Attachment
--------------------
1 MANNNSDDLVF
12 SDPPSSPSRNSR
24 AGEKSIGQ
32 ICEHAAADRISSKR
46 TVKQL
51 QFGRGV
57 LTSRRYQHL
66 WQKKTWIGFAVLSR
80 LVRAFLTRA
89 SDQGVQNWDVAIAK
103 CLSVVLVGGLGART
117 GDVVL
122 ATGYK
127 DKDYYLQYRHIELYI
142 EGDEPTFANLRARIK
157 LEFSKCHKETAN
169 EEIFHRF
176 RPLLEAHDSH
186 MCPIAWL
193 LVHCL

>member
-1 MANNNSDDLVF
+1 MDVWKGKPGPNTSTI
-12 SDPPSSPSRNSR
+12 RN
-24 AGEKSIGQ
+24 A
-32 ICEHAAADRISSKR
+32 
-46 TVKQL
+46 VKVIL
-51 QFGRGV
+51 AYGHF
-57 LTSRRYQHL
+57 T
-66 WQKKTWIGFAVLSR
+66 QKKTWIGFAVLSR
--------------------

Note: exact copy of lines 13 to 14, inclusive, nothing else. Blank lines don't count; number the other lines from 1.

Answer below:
122 ATGYK
127 DKDYYLQYRHIELYI